Breastfeeding Advice During the COVID-19 Pandemic

May 4, 2020

Clinical Contributors to this Story

Rose St. Fleur, M.D. contributes to topics such as Pediatrics.

By: Jen Sherrod – Updated: 8/4/2020

It is a personal decision to breastfeed your baby. Many experts tout the benefits of and reasons why women should consider breastfeeding exclusively for the first six months. However, during the COVID-19 pandemic, as an expectant or new mom you may be questioning your decision to breastfeed. Will I unknowingly pass the virus to my baby when breastfeeding?

Here is what you need to know about how to protect your baby and yourself from COVID-19 while breastfeeding.

Transmission of COVID-19 through Breast Milk

Person-to-person spread is thought to occur through respiratory droplets produced when an infected person coughs or sneezes. There are limited studies on pregnant or post-partum women with COVID-19. Some researchers have found the presence of coronavirus DNA material in breast milk, however, it is unclear whether this will cause infection in the infant, and recent databases indicate that transmission from mother to infant is exceedingly low compared to the rest of the population.

“Additional research needs to be conducted to confirm these findings, but based on what’s been seen to-date, we do not believe women should stop breastfeeding in fear of passing the virus on to their children,” says Rose St. Fleur, M.D., medical director of the Center for Breastfeeding at Jersey Shore University Medical Center.

Benefits of Breastfeeding

“Because of the many benefits of breastfeeding, including the protection against various illnesses, there are only rare exceptions when breastfeeding or feeding expressed breast milk is not recommended,” says Dr. St. Fleur.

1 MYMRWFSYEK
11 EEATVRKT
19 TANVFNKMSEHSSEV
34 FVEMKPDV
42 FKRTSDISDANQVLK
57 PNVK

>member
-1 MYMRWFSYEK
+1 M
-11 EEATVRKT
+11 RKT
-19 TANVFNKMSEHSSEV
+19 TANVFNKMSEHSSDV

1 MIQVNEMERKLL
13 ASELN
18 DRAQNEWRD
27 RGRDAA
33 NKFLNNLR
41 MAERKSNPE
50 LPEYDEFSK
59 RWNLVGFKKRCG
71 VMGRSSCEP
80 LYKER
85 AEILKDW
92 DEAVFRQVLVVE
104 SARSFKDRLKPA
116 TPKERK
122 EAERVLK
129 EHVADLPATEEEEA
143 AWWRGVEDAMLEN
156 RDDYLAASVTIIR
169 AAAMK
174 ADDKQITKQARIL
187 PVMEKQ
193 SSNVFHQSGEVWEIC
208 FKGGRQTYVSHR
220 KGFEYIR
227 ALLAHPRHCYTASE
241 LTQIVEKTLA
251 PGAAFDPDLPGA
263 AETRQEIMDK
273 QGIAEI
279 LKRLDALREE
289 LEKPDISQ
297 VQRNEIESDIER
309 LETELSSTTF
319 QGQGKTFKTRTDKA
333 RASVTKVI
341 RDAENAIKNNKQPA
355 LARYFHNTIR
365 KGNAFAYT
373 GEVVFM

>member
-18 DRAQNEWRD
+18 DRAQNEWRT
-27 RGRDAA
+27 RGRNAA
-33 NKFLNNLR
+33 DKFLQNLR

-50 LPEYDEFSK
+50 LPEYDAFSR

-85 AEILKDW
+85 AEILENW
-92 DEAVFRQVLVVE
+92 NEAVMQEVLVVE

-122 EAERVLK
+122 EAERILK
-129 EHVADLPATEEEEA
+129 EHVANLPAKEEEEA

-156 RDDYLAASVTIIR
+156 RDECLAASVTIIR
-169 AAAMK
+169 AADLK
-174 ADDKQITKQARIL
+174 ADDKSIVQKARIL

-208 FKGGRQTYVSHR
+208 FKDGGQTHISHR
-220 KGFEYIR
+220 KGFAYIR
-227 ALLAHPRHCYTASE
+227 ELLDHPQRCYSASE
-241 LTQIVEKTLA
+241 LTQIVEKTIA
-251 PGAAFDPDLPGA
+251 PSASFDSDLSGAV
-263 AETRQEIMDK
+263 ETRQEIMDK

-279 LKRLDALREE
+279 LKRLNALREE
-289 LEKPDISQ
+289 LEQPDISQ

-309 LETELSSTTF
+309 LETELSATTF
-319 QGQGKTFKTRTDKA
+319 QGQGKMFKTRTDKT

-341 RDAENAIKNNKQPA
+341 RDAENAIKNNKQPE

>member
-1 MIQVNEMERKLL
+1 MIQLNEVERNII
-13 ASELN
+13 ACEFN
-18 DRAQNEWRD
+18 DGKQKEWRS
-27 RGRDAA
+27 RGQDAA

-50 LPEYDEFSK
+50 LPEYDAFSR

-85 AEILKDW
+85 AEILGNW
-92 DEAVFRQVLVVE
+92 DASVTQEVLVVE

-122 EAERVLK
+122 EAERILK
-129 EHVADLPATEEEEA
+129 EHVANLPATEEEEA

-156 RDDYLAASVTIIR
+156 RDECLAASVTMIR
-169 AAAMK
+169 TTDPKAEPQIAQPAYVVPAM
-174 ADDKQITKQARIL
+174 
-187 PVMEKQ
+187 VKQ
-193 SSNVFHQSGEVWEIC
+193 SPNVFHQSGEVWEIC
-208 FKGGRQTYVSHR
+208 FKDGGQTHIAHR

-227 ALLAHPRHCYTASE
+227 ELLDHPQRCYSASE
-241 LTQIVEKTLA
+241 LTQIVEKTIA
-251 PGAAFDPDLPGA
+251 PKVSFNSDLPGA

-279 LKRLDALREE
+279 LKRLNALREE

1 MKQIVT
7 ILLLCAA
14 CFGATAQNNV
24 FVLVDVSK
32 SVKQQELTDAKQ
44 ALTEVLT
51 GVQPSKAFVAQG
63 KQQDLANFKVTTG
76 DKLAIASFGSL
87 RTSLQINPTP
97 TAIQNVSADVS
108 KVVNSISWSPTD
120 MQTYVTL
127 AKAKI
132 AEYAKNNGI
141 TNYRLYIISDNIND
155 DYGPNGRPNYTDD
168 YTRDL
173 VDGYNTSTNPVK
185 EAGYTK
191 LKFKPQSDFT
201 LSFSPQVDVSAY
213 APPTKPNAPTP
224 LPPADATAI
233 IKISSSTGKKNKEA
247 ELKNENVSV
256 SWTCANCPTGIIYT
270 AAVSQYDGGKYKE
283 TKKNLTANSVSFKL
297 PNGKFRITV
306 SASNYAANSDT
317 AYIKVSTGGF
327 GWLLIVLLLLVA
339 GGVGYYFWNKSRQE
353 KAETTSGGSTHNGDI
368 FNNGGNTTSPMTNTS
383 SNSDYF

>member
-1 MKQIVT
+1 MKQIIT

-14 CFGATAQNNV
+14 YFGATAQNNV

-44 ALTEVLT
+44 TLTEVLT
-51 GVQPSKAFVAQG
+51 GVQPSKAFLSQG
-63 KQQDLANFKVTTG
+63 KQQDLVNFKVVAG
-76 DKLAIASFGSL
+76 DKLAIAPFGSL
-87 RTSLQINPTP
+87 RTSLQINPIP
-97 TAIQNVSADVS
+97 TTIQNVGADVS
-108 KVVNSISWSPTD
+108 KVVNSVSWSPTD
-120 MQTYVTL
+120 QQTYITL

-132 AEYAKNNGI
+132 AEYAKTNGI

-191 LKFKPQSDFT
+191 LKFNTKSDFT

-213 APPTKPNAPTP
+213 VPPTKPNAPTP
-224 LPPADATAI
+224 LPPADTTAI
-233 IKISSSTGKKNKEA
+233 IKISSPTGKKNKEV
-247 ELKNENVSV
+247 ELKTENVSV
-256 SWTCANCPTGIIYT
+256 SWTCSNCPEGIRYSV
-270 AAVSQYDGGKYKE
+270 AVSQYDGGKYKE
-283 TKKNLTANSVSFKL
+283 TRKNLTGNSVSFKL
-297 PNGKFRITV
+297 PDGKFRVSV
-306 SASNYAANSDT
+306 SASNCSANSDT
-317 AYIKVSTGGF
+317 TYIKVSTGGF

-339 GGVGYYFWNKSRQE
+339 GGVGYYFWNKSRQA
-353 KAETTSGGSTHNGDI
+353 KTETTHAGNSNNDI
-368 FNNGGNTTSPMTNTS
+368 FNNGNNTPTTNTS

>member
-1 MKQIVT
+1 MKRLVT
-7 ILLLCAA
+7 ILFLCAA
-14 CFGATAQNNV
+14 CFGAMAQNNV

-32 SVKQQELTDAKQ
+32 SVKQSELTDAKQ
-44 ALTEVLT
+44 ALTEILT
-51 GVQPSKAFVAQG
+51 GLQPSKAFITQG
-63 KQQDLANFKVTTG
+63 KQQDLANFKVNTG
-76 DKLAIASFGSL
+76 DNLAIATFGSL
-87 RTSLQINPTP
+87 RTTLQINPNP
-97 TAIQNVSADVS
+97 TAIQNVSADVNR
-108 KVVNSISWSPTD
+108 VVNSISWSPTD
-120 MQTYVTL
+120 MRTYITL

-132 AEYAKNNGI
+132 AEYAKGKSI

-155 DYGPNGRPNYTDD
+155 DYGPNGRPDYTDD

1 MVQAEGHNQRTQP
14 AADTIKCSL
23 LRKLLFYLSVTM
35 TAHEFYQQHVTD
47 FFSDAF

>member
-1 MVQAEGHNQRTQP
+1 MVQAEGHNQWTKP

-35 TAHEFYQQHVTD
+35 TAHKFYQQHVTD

Given the low rates of transmission of respiratory viruses through breast milk, the World Health Organization states that mothers with COVID-19 can breastfeed.

Breastfeeding offers many benefits including:

  • Essential nutrition, which also offers some protection against common childhood infections and a better survival rate during the baby’s first year
  • Very early skin-to-skin contact, and suckling that may have physical and emotional benefits for the mother and baby
  • Reducing the risk for certain allergic diseases, asthma, obesity and type 2 diabetes

Safety Measures for Breastfeeding with COVID-19

Women who are breastfeeding while sick with COVID-19 should take all possible precautions to avoid spreading the virus to her child. While recommendations for safe breastfeeding are subject to change as more information is acquired, the following steps are strongly advised:

  • Washing your hands frequently. Hand hygiene can be performed by washing with soap and water for at least 20 seconds or use of alcohol-based hand sanitizer that contains 60% to 95% alcohol.
  • If expressing milk, wash hands before touching the pump or any bottle parts.
  • When possible, have a non-infected person care for the baby while recovering from the illness.
  • Wearing a face mask while nursing. Although it doesn’t seem likely that the virus can be transmitted through breast milk, it can be transmitted through viral droplets released from your mouth or nose.

Questions and Concerns

Breastfeeding can sometimes be challenging for a new mom. During a pandemic, it can be particularly taxing knowing how best to care for your newborn. New or expectant moms with questions about COVID-19 should reach out to their OBGYN or health care provider.

Additionally, the Convenient Care NOW mobile app offers lactation consulting by appointment.

Next Steps & Resources

The material provided through HealthU is intended to be used as general information only and should not replace the advice of your physician. Always consult your physician for individual care.